"I am also not discounting that individual people can use technology such as smartphones or social media to a degree where it has a genuine negative impact on their lives. But the point here to understand is that people are complicated, our relationship with new technology is complicated, and addiction is complicated — and our efforts to simplify very complex things, and make generalizations across broad portions of the population, can lead to real harm."

Behavioral addiction is a notoriously complex thing for professionals to diagnose — even more so since the latest edition of the Diagnostic and Statistical Manual of Mental Disorders (DSM-5), the book professionals use to classify mental disorders, introduced a new idea about addiction in 2013.

"The DSM-5 grouped substance addiction with gambling addiction — this is the first time that substance addiction was directly categorized with any kind of behavioral addiction," Feifer says.

"And then, the DSM-5 went a tiny bit further — and proposed that other potentially addictive behaviors require further study."

This might not sound like that big of a deal to laypeople, but its effect was massive in medicine.

"Researchers started launching studies — not to see if a behavior like social media use can be addictive, but rather, to start with the assumption that social media use is addictive, and then to see how many people have the addiction," says Feifer.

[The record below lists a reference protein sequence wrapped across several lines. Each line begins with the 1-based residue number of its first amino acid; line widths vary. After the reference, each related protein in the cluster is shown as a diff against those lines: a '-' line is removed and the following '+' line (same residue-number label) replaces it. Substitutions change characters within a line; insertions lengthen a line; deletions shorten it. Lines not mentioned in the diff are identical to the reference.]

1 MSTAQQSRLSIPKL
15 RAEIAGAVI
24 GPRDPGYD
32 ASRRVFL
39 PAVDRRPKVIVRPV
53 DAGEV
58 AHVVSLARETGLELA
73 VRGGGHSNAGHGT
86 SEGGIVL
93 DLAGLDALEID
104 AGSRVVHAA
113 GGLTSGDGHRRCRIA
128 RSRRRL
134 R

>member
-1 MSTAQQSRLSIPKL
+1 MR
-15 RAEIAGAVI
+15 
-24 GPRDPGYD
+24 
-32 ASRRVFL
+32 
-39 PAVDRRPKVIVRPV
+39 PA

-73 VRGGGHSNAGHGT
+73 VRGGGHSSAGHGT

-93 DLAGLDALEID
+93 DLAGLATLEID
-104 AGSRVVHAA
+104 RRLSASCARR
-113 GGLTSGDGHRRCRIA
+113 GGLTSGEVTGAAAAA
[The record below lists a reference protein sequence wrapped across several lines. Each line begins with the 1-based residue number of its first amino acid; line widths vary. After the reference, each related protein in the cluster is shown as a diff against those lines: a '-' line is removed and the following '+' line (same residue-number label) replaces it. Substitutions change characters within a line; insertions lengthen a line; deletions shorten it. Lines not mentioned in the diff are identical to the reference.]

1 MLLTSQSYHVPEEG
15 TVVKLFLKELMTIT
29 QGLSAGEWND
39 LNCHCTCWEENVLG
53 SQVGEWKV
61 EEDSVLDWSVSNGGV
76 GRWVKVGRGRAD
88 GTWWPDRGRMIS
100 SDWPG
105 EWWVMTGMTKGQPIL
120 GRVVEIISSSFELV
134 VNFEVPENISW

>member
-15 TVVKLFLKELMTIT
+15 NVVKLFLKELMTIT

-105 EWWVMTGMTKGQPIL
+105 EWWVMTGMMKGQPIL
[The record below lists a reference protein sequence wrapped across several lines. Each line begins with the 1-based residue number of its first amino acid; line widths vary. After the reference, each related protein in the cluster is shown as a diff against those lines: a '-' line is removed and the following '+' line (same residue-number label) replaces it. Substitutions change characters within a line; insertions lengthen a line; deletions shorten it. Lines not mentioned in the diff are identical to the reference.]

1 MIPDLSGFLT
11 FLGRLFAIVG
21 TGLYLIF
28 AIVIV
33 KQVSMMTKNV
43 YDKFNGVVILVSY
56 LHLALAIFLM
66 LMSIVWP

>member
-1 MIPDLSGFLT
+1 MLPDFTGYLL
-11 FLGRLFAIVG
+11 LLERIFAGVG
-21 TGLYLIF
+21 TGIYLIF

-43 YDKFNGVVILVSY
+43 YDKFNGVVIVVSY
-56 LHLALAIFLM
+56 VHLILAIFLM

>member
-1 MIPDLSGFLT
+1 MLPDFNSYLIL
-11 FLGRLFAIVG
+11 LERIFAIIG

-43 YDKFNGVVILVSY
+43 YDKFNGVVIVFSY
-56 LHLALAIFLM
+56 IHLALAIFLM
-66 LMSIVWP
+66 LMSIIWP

Learned helplessness

The assumption that a lot of us are addicted to technology may itself be harming us by undermining our autonomy and belief that we have agency to create change in our own lives. That's what Nir Eyal, author of the books Hooked and Indistractable, calls 'learned helplessness.'

"The price of living in a world with so many good things in it is that sometimes we have to learn these new skills, these new behaviors to moderate our use," Eyal says. "One surefire way to not do anything is to believe you are powerless. That's what learned helplessness is all about."

So if it's not an addiction that most of us are experiencing when we check our phones 90 times a day or are wondering about what our followers are saying on Twitter — then what is it?

"A choice, a willful choice, and perhaps some people would not agree or would criticize your choices. But I think we cannot consider that as something that is pathological in the clinical sense," says Billieux.

Of course, for some people technology can be addictive.

"If something is genuinely interfering with your social or occupational life, and you have no ability to control it, then please seek help," says Feifer.

But for the vast majority of people, thinking about our use of technology as a choice — albeit not always a healthy one — can be the first step to overcoming unwanted habits.

For more, be sure to check out the Build for Tomorrow episode here.

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Credit: World Values Survey, public domain.